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What Value-Add Services Can Sustain HIE?

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Industry experts see value in subscription fees, image repositories, and shared services

I got the distinct privilege to moderate the "Health Information Exchange: Strategies and Sustainability" panel at the HCI Executive Summit on May 8, held at the World Center Marriott in Orlando, Fl. It was exceedingly interesting to hear what challenges and breakthrough my panelists were having, as well as hearing them parse some strategies in HIE advancement, and the talk about some of the lessons being learned around sustainability, data sharing, and governance models.

What I found most interesting was the diverging approaches to sustainability. Devore Culver, executive director and CEO, HealthInfoNet, Maine’s statewide exchange, had strong feelings about the act of health information exchange not being sustainable by itself. “There’s no money in it, and there’s no one paying you to do it,” he said. “It’s other things that help you be sustainable. At the end of the day it’s all about the data.”

Culver said that 34 of Maine’s 39 hospitals will be connected to HealthInfoNet by the end of this year and a total of 1,000 providers will be connected by next year. He said that provider subscription fees will only be making up 50 percent of revenues because license fees have already been purchased by connected hospitals. HealthInfoNet subscribers range from critical access hospitals paying $25,000 a year to large facilities paying $200,000 a year. Culver said to cover the remaining amount of revenue this summer, HealthInfoNet would be standing up an image repository, which the exchange can take a margin off the top, to help coordination of care by eliminating cumbersome image CDs.

Nebraska has taken an interesting approach to sustainability by creating a subsidiary, HIO Shared Services (HIOSS), specifically to sell its services to the Nebraska Health Information Initiative (NEHII). Currently, 66 percent of the licensed beds in Nebraska, or 30 out of 89 hospitals, are connected. Many of those that aren’t yet connected are small four-bed or fewer hospitals. Christopher Henkenius, program director of HIOSS Inc. and NEHII, said that NEHII’s subscription model has worked so far with providers paying as little as $240 a year for full query access to the HIE.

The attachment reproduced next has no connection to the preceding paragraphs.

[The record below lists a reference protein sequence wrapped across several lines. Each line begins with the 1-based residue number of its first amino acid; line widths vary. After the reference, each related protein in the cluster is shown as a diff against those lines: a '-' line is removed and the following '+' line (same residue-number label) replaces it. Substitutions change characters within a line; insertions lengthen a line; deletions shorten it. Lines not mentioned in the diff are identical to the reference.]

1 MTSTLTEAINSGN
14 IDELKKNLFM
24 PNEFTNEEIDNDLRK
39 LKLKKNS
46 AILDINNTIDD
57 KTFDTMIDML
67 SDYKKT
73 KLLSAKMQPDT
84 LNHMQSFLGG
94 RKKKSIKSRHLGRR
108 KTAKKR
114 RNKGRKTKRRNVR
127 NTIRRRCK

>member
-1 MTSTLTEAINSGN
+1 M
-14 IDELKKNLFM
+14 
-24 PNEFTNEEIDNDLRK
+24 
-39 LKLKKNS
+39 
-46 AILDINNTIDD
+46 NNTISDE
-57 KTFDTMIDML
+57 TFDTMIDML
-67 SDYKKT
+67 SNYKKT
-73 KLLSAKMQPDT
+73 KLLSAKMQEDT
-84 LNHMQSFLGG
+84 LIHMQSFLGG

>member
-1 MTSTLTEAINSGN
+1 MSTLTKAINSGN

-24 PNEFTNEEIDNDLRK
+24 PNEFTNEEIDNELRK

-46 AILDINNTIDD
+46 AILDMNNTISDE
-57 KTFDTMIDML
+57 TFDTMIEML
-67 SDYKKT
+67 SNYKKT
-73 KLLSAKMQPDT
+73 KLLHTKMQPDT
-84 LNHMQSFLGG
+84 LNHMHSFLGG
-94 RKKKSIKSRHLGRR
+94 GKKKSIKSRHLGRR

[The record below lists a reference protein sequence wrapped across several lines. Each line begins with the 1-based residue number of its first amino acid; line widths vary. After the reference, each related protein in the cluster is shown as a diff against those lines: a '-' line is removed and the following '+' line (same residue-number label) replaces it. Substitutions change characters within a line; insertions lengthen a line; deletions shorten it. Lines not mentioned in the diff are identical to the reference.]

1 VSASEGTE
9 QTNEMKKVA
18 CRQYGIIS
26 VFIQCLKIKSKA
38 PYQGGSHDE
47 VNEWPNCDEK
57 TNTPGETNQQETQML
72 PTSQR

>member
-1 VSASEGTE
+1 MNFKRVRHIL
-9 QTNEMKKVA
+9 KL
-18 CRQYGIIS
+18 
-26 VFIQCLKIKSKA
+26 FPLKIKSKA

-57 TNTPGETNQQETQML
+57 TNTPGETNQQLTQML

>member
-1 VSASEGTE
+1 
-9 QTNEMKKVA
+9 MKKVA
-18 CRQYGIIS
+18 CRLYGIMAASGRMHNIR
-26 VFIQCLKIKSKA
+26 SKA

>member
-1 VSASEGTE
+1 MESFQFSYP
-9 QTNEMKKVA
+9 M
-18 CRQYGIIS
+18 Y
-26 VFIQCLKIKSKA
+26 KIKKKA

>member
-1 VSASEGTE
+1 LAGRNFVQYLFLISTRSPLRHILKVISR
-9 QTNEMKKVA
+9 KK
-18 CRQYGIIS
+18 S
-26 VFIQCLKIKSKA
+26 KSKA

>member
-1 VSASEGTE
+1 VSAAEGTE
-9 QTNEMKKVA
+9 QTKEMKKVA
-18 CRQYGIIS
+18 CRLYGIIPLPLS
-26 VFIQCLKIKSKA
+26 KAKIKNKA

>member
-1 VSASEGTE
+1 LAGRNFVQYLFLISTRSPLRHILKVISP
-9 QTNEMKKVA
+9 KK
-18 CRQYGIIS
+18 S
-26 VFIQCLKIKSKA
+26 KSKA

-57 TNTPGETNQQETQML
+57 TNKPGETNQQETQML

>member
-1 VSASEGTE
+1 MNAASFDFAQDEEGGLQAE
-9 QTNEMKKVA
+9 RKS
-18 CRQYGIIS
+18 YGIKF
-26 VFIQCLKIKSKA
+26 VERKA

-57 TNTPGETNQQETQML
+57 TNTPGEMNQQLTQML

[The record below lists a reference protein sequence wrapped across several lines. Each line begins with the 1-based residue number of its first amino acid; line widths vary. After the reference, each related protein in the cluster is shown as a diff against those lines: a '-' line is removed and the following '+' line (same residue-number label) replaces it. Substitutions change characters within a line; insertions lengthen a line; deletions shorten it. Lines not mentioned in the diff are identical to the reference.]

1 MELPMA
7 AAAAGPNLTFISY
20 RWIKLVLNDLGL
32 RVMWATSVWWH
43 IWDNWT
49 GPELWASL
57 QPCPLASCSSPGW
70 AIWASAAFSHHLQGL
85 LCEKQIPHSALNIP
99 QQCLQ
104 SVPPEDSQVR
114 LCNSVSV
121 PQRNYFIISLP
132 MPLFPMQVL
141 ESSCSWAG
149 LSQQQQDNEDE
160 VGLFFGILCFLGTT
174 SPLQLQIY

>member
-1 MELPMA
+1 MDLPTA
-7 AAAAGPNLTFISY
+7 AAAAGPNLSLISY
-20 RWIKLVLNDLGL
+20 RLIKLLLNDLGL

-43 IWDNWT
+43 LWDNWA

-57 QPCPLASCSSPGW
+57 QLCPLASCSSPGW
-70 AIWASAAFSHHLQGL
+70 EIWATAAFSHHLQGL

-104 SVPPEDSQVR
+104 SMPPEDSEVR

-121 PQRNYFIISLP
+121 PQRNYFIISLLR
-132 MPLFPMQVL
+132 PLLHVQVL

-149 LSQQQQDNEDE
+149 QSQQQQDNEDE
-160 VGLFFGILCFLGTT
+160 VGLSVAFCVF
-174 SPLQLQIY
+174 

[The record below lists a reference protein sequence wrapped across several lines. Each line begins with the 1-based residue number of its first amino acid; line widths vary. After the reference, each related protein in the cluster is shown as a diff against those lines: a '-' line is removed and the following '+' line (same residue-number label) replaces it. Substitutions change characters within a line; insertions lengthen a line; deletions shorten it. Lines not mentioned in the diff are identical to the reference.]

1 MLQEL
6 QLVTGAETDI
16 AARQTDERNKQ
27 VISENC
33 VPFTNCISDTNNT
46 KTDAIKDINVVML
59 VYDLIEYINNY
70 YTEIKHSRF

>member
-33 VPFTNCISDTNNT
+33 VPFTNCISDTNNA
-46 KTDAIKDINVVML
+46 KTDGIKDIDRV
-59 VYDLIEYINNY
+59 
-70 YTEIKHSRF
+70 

Henkenius said that HIOSS has been in conversations to collaborate with Wyoming, the least populated state in the U.S. ,to share HIE services. “So instead of having two different infrastructures, or two different public health gateways, there’s only one public health gateway that two states use, effectively cutting the price in half for both states,” said Henkenius. Henkenius also said that HIOSS was working to provide Wisconsin with exchange services as well.

Another area that has been a useful application of NEHII is prescription drug monitoring, being one of the first states to use the exchange to combat drug seekers, said Henkenius. “So the emergency departments in Omaha and across the state are very excited about that function,” he said. “Because Nebraska didn’t have one, and we have a lot of drug seekers from other states coming to Nebraska for prescription drugs and NEHII’s medication history functionality is able to identify and treat those.”

However, there was one panelist, Mari Jo Rugh, vice president application services, Poudre Valley Health System, who was dubious of the sustainability of her region’s exchange, the Colorado Regional Health Information Organization (CORHIO), and was having a hard time justifying the value of exchange to her health system.

“Subscription-based [models] presents challenges from a sustainability perspective,” said Rugh. “I don’t know that all states are going to be able to overcome that, and we’re taking an approach of wait-and-see, if it truly gives us value then we’ll continue, but if we don’t see that value, then we’ll probably won’t subscribe anymore.”

Rugh did admit that care coordination would be a driving factor for exchange, as she’s has started discussions with a cardiology group in her system surrounding duplication of lipid panels that both cardiologists and PCPs order. “I think the medical home model and ACO model will become a sustaining driver for HIE,” she said. “I think that will be one of the reasons why HIEs survive.”